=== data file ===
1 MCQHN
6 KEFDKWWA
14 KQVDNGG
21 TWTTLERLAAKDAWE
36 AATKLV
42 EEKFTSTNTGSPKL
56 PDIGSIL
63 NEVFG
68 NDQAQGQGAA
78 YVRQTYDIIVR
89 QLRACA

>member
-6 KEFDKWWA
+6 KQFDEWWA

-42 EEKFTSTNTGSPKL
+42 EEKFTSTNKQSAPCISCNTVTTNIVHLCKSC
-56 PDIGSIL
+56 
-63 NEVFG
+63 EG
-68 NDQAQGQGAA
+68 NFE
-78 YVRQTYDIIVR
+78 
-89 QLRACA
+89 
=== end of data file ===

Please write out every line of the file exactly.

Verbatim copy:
1 MCQHN
6 KEFDKWWA
14 KQVDNGG
21 TWTTLERLAAKDAWE
36 AATKLV
42 EEKFTSTNTGSPKL
56 PDIGSIL
63 NEVFG
68 NDQAQGQGAA
78 YVRQTYDIIVR
89 QLRACA

>member
-6 KEFDKWWA
+6 KQFDEWWA

-42 EEKFTSTNTGSPKL
+42 EEKFTSTNKQSAPCISCNTVTTNIVHLCKSC
-56 PDIGSIL
+56 
-63 NEVFG
+63 EG
-68 NDQAQGQGAA
+68 NFE
-78 YVRQTYDIIVR
+78 
-89 QLRACA
+89 